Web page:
“There’s a need for peace and peacefulness,” said David Habedank, 31, a chef who was visiting the New Guard House on Unter den Linden on a recent afternoon. Once a monument to the German military, it is now a memorial “to the victims of war and tyranny.”
“It’s okay to honor not a passion, but a kind of work,” Habedank said.
But soldiers who have served in Afghanistan say that there remains a stark divide between how their country treats them and the reception that their American, British and other counterparts get upon returning home.
“If you look at the U.S. guys, you look at the day they return from Afghanistan or Iraq. In Germany, there’s no one who is greeting them at the airport. There’s no comparison,” said Andreas Timmermann-Levanas, head of the Association of German Veterans, who served in Bosnia and Afghanistan and has pushed for a veterans day.
Treatment of veterans in the United States is far from perfect, he said, but the country has a broader awareness of the areas that need improvement.
“You discuss the problem, because you know the problem,” Habedank said. “We still don’t know the whole problem.”
And sometimes, as a result, soldiers fall through the cracks.
“I lost everything: house, car, family,” said Martin Jaeger, 41, who was driving a German military bus in Kabul in 2003 when a suicide bomber in a taxi drove up alongside him and detonated his explosives, killing four soldiers and injuring dozens. Jaeger walked away from the blast, but the devastation had a deep psychological impact. For years, Jaeger battled with the German military to have his post-traumatic stress disorder recognized so that he could receive benefits and treatment. He only recently won his fight.
“There wasn’t any acceptance that I was affected,” he said, even though he was for a time homeless, battled alcoholism and found himself struggling with violent rages and flashbacks, which he attributes to his PTSD.
Just two months ago, he moved into a government-subsidized housing complex of trim red-brick buildings that was built for disabled veterans of World War I. He and a friend are the first veterans of Germany’s modern conflicts to live there; the last World War II veteran died a couple of years ago, he said. For now, the bloody images of the attack are kept at bay, confined to his head and to the hard drive of his PlayStation 3.
Soldiers as victims
But not everyone is comfortable with more recognition for soldiers.
“In German tradition, soldiers aren’t heroes, but rather victims. And sometimes they committed crimes,” said Rainer Arnold, 61, the ranking opposition Social Democrat on Parliament’s defense committee. He has fought against the proposal for a veterans day. Arnold said that the breadth of Germany’s social safety net, with its inexpensive health care, relatively generous unemployment benefits and open access to higher education, means that fewer services are needed specifically for soldiers.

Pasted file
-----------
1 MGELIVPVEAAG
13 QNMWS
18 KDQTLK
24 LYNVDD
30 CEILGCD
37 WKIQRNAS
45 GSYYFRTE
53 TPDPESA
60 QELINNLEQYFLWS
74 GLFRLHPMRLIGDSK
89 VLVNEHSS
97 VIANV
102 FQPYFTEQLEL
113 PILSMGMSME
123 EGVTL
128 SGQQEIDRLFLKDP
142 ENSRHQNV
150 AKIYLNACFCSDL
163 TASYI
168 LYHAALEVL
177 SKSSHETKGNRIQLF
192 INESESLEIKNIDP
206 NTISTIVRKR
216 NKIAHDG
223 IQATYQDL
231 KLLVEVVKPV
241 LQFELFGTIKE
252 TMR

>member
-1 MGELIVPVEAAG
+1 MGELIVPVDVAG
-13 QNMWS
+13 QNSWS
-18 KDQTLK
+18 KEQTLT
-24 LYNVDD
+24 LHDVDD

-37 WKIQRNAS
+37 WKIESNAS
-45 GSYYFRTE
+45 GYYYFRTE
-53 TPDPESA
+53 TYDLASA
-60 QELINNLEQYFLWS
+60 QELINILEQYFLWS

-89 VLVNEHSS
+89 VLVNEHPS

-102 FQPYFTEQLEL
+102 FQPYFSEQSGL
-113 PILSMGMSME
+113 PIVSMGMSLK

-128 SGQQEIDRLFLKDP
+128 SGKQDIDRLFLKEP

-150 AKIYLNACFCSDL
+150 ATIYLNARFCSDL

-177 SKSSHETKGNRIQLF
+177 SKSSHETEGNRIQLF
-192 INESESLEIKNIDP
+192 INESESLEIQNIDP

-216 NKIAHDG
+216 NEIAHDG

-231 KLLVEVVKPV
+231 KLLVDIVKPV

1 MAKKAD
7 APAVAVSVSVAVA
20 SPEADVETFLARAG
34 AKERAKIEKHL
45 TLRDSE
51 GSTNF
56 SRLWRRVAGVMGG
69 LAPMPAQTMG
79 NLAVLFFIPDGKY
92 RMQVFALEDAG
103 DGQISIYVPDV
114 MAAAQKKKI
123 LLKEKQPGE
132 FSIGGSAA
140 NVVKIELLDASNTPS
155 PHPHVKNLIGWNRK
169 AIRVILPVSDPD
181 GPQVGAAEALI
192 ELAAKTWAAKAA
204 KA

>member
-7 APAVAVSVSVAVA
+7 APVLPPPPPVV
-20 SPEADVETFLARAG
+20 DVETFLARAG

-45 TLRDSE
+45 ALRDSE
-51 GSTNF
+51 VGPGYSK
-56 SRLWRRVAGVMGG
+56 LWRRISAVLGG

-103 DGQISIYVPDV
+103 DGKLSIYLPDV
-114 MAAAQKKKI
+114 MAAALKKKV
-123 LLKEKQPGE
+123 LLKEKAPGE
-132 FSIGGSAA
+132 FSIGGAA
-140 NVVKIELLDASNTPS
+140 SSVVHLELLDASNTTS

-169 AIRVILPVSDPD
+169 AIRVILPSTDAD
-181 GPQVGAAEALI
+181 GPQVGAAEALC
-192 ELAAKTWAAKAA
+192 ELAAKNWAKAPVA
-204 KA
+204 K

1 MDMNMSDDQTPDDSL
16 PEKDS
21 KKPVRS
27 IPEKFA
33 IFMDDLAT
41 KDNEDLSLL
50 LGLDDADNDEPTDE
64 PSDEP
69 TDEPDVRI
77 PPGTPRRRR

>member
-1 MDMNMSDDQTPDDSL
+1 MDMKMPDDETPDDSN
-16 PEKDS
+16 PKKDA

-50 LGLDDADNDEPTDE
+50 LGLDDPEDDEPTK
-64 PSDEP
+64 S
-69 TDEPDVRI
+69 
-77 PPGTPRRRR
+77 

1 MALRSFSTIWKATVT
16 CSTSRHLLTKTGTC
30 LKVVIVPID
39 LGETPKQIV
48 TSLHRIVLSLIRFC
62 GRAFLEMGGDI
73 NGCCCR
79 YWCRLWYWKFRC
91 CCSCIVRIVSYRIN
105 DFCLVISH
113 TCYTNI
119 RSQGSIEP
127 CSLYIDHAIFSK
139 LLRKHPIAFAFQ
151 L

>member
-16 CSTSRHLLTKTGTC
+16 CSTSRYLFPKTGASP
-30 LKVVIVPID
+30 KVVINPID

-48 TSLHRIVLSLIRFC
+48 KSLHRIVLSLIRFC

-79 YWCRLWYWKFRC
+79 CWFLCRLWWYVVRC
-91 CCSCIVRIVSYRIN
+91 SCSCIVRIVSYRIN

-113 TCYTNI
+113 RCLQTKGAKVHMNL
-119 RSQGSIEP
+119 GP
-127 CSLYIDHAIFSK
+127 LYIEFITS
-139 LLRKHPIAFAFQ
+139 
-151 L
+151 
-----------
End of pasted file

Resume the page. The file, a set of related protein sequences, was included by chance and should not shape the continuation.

German soldiers volunteer for overseas operations. In theory, those who are seriously injured while deployed are eligible for long-term compensation, although advocates say that it can be difficult to qualify with psychological trauma alone.
Though Germany’s history makes dealing with veterans issues here more difficult than for many of its neighbors, other countries may confront similar challenges in the coming years, analysts say.
“Every country will have an issue, with a far larger number of returning veterans than they have in the past. This was the biggest NATO mission ever,” said Tomas Valasek, a defense analyst at the Center for European Reform in London. And, because of improvements in battlefield medicine, he said, many more soldiers are surviving injuries that not long ago would have been lethal — compounding the challenges when they come home. Countries “are dealing with it badly,” Valasek said, making deep cuts in spending at the same time health-care costs are rising.
Some German veterans say they aren’t asking for ticker-tape parades, just a little recognition.
Christian Bernhardt, 35, served in Kuwait in 2003 at the time of the Iraq invasion and says he has symptoms of post-traumatic stress disorder from the experience. A special day, he said, “would be a chance to say thank you to veterans. Have a bratwurst, a little party in the park. It doesn’t even cost much.”
Special correspondent Petra Krischok contributed to this report.